You go to class right? Perhaps you attend a sports club or have a part time job? Think about all the people you meet and interact with on a daily basis. From your peers and expert tutors, to coaches and even managers at work - there’s so many people with a story, experience and ambition to share - and it could just be hugely valuable to you. 

Even if you don’t think they will, everyone you meet can have a positive impact on your networking abilities. Whether it’s an old classmate sharing your social media post about looking for work experience, to your sports coach who is in contact with a professional sports body, networking opportunities can be all around you. You just need to take charge of finding them. 

Lastly, a few helpful reminders

Now we’ve established where and how to network with other students and professionals, you’ve got all the right tools to become an effective networker. 

To really ensure you stand out against the rest, remember these last few tips, and you’ll be well on your way to becoming an expert networker:

  • Remember names: Even if you’ve only met them once, it’s important to try and remember the names of everyone you meet. This shows great listening skills, and they’ll also feel flattered that you took an interest in remembering them.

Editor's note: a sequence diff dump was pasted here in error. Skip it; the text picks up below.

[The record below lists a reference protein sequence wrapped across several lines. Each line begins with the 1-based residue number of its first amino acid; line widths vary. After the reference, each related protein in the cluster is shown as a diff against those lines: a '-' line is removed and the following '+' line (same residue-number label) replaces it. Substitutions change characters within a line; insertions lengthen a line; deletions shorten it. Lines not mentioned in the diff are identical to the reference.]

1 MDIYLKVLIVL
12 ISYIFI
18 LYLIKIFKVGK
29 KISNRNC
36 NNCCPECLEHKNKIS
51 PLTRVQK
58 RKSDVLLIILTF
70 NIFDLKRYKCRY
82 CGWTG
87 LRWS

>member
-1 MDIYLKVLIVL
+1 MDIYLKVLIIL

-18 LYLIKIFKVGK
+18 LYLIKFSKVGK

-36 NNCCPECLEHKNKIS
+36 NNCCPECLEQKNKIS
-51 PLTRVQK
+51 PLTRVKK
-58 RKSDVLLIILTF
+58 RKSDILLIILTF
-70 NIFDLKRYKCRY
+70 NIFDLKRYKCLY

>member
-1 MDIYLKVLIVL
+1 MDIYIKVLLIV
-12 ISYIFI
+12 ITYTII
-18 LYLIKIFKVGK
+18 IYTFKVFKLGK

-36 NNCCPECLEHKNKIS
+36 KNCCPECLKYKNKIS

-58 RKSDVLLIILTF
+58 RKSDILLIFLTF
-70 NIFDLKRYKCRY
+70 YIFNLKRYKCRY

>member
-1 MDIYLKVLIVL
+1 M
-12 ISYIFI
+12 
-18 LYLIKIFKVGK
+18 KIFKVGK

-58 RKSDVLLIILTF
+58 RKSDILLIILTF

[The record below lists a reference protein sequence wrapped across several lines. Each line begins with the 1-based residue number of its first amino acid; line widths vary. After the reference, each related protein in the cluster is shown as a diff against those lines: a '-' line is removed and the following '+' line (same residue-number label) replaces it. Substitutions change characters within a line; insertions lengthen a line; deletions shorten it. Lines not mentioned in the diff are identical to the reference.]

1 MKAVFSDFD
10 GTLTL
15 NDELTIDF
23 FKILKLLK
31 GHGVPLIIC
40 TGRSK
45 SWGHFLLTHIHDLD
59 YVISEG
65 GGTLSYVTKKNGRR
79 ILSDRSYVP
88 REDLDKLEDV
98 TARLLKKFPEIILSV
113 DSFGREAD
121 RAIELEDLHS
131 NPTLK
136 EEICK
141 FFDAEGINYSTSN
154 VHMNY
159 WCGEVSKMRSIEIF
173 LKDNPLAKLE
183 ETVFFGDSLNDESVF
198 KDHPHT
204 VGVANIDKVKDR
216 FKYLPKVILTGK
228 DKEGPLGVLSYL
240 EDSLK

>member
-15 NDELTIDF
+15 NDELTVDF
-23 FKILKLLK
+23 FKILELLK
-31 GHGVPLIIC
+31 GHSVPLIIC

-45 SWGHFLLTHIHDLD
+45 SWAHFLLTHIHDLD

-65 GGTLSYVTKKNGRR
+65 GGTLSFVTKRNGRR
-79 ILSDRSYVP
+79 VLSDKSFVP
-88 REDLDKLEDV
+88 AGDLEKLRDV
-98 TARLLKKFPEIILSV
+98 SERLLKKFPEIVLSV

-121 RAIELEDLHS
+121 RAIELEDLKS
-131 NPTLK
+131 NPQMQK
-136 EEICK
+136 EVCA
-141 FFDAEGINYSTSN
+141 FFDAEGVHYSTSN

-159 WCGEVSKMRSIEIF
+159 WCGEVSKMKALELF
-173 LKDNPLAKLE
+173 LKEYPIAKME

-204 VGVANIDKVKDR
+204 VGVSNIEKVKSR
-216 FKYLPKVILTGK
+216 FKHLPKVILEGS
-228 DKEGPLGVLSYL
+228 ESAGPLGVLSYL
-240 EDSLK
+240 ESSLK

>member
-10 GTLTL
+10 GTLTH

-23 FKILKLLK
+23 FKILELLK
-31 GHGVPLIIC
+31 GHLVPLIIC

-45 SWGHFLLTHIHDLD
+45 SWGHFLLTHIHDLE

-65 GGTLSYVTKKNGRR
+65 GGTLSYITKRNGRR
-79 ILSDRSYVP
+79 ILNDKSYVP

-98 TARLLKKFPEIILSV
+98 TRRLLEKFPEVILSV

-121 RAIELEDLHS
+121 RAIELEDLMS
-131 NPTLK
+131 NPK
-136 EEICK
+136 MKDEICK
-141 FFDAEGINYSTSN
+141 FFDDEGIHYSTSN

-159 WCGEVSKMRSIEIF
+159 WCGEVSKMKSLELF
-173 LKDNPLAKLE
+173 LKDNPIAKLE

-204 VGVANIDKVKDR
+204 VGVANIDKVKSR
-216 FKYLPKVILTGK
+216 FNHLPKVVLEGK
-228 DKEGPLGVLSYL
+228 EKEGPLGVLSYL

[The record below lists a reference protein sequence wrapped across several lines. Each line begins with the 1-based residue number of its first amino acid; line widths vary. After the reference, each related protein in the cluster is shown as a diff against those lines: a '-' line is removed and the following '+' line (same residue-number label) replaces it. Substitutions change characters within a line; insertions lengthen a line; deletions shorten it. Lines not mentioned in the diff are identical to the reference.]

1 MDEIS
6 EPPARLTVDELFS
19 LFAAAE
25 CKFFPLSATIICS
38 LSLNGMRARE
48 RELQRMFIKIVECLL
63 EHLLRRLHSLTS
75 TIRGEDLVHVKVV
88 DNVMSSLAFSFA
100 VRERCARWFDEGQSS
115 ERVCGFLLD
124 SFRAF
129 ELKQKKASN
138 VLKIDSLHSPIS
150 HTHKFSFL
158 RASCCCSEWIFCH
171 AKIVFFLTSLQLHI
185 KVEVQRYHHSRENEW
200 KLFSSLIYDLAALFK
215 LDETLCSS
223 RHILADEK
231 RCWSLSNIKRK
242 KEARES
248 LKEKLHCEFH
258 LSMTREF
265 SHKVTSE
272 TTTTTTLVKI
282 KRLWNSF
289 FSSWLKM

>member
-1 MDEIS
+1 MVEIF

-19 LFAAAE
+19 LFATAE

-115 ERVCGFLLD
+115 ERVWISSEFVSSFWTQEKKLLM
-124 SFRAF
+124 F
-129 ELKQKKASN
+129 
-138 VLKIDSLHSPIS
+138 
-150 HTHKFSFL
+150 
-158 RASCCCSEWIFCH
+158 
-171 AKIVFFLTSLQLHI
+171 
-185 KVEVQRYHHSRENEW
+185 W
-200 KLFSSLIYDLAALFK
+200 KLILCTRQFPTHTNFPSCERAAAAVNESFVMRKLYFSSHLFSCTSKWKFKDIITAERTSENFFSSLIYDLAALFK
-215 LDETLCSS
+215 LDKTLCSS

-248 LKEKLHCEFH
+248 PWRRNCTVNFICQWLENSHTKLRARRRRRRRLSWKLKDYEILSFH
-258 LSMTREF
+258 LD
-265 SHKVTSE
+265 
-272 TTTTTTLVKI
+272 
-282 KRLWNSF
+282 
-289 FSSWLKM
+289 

• Maintain your social media: It’s important to keep your social media updated and professional, as prospective employers will often use it to find out more about you. Include all your incredible achievements to dazzle your contacts - but remember to never ‘fluff’ your experiences.

  • Always follow up: Even if you’ve only met briefly, following up with a thank you email or direct message shows a level of professionalism which people will appreciate. A personalised message also means people are more likely to remember you.

Summary

Now you have an understanding of how to network and where to find opportunities to do so, our last piece of advice is to go ahead and start! 

As nervous or intimidated as you may feel, these uncomfortable feelings will pass the more time you spend networking. Even if you think you’re not very good at networking, the time you take to practice and put yourself out there will soon make you feel far more confident. 

Remember, the sooner you start putting these networking tips into practice, the better your chances will be at connecting with someone who could just help you take those first steps towards your dream role. 

Build your network with Melio

Want some help with getting started on your networking journey? Meet and network with other students, tutors, and experienced guidance counsellors through a Melio online learning programme. 

Whether you want to; embark on an Academic Online Course where you can study amongst a small group of international students to share subject knowledge and cultural insights; learn one-on-one through Tutorials with an expert tutor; or work closely with a Guidance counsellor to build your confidence and conversational skills, we have plenty of opportunities to help you get started on your networking journey.

Find out more about the opportunities Melio has to offer by contacting our admissions team

Alternatively, you can read this blog post about Melio to find out further details about our programmes.